Saïd Benrahma
Sevilla were not comfortable against Benrahma and he felt much more a part of the team performance than his games where he is on the edges, doing things a bit differently to the rest. The pass to Antonio is why you buy Benrahma; inventive and delivered with subtlety. Defended on the front foot well too.

Manuel Lanzini
The usual neat and tidy Lanzini performance, with moments of threat as he created the early Fornals chance and hit two stinging shots at Bounou. A silly yellow sees him suspended for the quarter finals, but on that booking he made a fantastic saving challenge late into the game when the fresh legs of Rafa Mir were chasing a ball into the West Ham half. And then the pass across the edge of the box to Fornals in the move for the last goal was a fantastic example of his vision and composure under pressure.

Michail Antonio
Jekyll and Hyde, Mr Antonio. Pretty much everything good from West Ham going forward involved Antonio. A wonderful assist, good forward play for the second goal too. But some classic Antonio moments, making the sublime look simple and the simple look beyond his grasp.


Andriy Yarmolenko
(Replaced Benrahma, 87) It's an open goal, but the composure is why he has been an elite goalscorer across his career. He did well wasting time and you can see that he should have been given more time off the bench in games where we need a goal.

Mark Noble
(Replaced Lanzini, 114) Did a good job wasting time and disrupting things in the middle. Plus it was Mark Noble on the pitch as West Ham beat Sevilla in Europe, he's getting a rating.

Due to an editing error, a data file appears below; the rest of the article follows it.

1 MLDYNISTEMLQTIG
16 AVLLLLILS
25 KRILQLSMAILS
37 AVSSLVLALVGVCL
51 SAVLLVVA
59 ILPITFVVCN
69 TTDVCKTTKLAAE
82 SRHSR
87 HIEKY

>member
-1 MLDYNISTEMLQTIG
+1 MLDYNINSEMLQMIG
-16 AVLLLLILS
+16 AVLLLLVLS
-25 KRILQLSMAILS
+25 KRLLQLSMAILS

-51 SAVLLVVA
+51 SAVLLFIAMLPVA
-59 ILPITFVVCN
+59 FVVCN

Issa Diop
(Replaced Fornals, 118) Brought on to waste a vital few seconds.

Ryan Fredericks
(Replaced Antonio, 120) Brought on to waste a vital few seconds.

Lukas Fabianski
Did not play.

Darren Randolph
Did not play.

Arthur Masuaku
Did not play.

Ajibola Alese
Did not play. Also unused subs: Dan Chesters, Nikola Vlasic, Sonny Perkins

Alex Kral
Did not play. Also unused subs: Dan Chesters, Nikola Vlasic, Sonny Perkins

Match Facts

West Ham United: Alphonse Areola, Ben Johnson, Aaron Cresswell, Kurt Zouma, Craig Dawson, Declan Rice, Tomas Soucek, Pablo Fornals, Saïd Benrahma, Manuel Lanzini, Michail Antonio.

Goals: Tomas Soucek 39 Andriy Yarmolenko 112                .

Booked: Lanzini 0          .

Sent off: None.

Seville: Bono, Navas (Montiel 105), Kounde, Gudelj (Carmona 111), Augustinsson, Jordan, Delaney, Rakitic (Torres 56), Corona (Munir 96), En-Nesyri, Martial (Luismi 101).

Subs not used: Dmitrovic, Flores, Rafa Mir, Romero, Zarzana, Scotta, Salas.

Goals: .

Booked: Montiel.

Sent off: None.

Referee: Clement Turpin.

Attendance: 60,000.

Man of the Match: Tomas Soucek.